President Trump has approved (some) lethal weapons for the conflict in Ukraine, the Washington Post’s Josh Rogin reported Wednesday, writing “The move was heavily supported by top Trump national security Cabinet officials and Congress but may complicate President Trump’s stated ambition to work with Russian President Vladimir Putin.”
Weapons involved: “Model M107A1 Sniper Systems, ammunition, and associated parts and accessories” at a value of $41.5 million.
Worth noting: “There has been no approval to export the heavier weapons the Ukrainian government is asking for, such as Javelin antitank missiles.”
Said Rand Corp analyst Samuel Charap: “The way it was not rolled out tells you something, that they are concerned about the perception of this. They are not trumpeting this as a major policy shift or signature policy priority.” Read on, here.
While you were sleeping: “The war in rebel-held eastern Ukraine has escalated sharply this week, with the heaviest fighting in nearly a year,” The New York Times reports this morning from Moscow. See some images of the shelling targets via the United Nations Office for the Coordination of Humanitarian Affairs, here.
“The fighting broke out in the midst of a snowstorm overnight Tuesday and has continued unabated since, the observers say. While skirmishes are common, the heavy artillery barrages have been the thickest since a flare-up in February. Ukrainian authorities linked the escalation to the Russian military’s decision to withdraw officers from a joint Russian and Ukrainian liaison group that had assisted in monitoring the shaky cease-fire deal, known as the Minsk 2 agreement.”
Russia’s foreign ministry blamed Ukraine for intimidating that now-departed Moscow contingent, saying ”all responsibility for possible consequences lies fully on the Ukrainian side.”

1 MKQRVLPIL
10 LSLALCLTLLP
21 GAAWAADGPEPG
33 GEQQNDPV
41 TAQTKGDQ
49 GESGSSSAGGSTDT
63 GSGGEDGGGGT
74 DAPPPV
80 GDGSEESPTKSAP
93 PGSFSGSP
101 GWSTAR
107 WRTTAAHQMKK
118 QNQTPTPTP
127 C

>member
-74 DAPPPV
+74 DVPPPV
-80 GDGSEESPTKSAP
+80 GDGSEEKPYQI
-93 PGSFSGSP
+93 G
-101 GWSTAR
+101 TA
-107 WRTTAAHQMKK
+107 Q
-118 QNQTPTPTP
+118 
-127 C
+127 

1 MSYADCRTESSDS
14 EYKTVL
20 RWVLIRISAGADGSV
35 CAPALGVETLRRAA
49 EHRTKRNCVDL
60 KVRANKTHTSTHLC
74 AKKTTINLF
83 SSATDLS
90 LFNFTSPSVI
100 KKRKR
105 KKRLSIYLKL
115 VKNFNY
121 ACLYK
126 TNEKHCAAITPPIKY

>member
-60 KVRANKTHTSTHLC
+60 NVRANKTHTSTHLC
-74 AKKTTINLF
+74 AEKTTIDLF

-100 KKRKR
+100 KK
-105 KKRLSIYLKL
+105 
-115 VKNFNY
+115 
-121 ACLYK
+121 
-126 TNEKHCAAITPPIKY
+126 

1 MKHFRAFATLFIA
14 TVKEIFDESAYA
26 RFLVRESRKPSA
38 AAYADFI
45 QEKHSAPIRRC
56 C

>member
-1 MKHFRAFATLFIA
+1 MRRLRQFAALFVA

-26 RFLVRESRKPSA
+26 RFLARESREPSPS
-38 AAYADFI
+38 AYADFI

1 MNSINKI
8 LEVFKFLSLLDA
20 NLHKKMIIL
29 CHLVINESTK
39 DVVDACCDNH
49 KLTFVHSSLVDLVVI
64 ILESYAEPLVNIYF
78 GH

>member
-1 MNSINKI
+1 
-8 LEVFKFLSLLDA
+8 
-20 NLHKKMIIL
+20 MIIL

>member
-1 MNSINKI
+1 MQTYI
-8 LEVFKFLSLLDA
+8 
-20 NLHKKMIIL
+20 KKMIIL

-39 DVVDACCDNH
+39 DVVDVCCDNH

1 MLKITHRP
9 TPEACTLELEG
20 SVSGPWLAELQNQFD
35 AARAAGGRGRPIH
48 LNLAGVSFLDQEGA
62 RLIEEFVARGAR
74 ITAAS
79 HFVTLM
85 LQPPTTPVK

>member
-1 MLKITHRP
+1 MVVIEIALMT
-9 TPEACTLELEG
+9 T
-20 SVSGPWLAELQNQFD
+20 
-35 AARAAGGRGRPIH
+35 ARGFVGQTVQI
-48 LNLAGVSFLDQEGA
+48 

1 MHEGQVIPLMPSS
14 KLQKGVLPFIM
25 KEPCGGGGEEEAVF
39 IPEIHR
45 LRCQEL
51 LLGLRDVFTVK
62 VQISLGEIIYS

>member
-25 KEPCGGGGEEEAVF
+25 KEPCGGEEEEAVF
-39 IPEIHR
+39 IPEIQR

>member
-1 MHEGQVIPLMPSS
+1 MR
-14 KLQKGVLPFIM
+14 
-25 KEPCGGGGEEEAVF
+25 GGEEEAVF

President Trump’s special envoy to Ukraine, Kurt Volker, called the overnight shelling Tuesday ”one of the most violent nights” of the war.
From Defense One
Here’s Why the Trump Administration Called Out North Korea’s Cyberattacks // Joseph Marks: The attribution announcement made three big arguments and North Korea’s culpability was only one of them.
Pentagon Full Steam Ahead with Major Cloud Acquisition // Frank Konkel: Despite industry criticism, the agency clarified its aggressive cloud strategy will continue as planned.
For the fourth time this year, a North Korean soldier has defected to the South, and we got one of our first indications of that last night when Yonhap News agency reported South Korean soldiers had fired some 20 warning shots at Pyongyang troops looking for a possible defector. This morning The New York Times writes that a “‘low ranking’ soldier was manning a guard post along the DMZ when he fled through thick fog,” according to South Korea’s Joint Chiefs of Staff.
“The soldier who fled Thursday was not fired upon,” the Times adds. “South Korean soldiers later fired 20 warning shots at North Korean border guards who were searching for the defector, which was followed 40 minutes later by gunfire in the North.”
Related reading: Japanese officials are having a hard time returning the remains of dead North Korean sailors found adrift on shores, Japan Times reported Wednesday. “The number of vessels that have been found washed up on the coast or drifting in the Sea of Japan, which separates Japan from the Korean Peninsula, stood at 89 this year as of last Friday, topping the highest annual figure since comparable data became available in 2013, according to the Japan Coast Guard. Bodies found in or near the boats totaled 25.” Read on, here.
BTW: South Korea plans to add 20 F-35As to their plan to purchase 40 of the fifth-generation aircraft, Reuters reports in a short hit here.
And Russia has reportedly upgraded its air defenses — from S-300s to S-400s — in its Primorsky territory, near the Korean peninsula, National Interest reported Wednesday.
U.S. special forces in Afghanistan conducted an average of 12 raids each day between June 1 and November 24 — for a total of 2,175 ground operations, Bloomberg reports off the Pentagon’s most recent biannual status report to Congress, released December 15. More data from that report, via Bloomberg:
- 420 ground operations as well as 214 airstrikes against Islamic State forces, resulting in more than 174 killed. One of these was Abu Sayed, the head of Islamic State of Iraq and Syria-Khorasan, in a strike on the group’s headquarters in Kunar province on July 11, Dana W. White, the Pentagon’s chief spokeswoman, said in a statement at the time;